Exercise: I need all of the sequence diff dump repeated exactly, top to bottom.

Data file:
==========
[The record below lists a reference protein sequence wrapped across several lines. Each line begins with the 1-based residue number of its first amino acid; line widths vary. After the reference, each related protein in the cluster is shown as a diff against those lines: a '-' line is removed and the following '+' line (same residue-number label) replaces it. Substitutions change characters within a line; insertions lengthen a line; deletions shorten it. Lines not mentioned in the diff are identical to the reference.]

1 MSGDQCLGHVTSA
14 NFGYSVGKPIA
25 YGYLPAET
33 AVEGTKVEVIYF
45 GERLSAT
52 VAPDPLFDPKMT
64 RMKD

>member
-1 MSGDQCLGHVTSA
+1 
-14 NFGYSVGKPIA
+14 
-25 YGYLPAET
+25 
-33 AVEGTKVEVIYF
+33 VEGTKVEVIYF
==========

[The record below lists a reference protein sequence wrapped across several lines. Each line begins with the 1-based residue number of its first amino acid; line widths vary. After the reference, each related protein in the cluster is shown as a diff against those lines: a '-' line is removed and the following '+' line (same residue-number label) replaces it. Substitutions change characters within a line; insertions lengthen a line; deletions shorten it. Lines not mentioned in the diff are identical to the reference.]

1 MSGDQCLGHVTSA
14 NFGYSVGKPIA
25 YGYLPAET
33 AVEGTKVEVIYF
45 GERLSAT
52 VAPDPLFDPKMT
64 RMKD

>member
-1 MSGDQCLGHVTSA
+1 
-14 NFGYSVGKPIA
+14 
-25 YGYLPAET
+25 
-33 AVEGTKVEVIYF
+33 VEGTKVEVIYF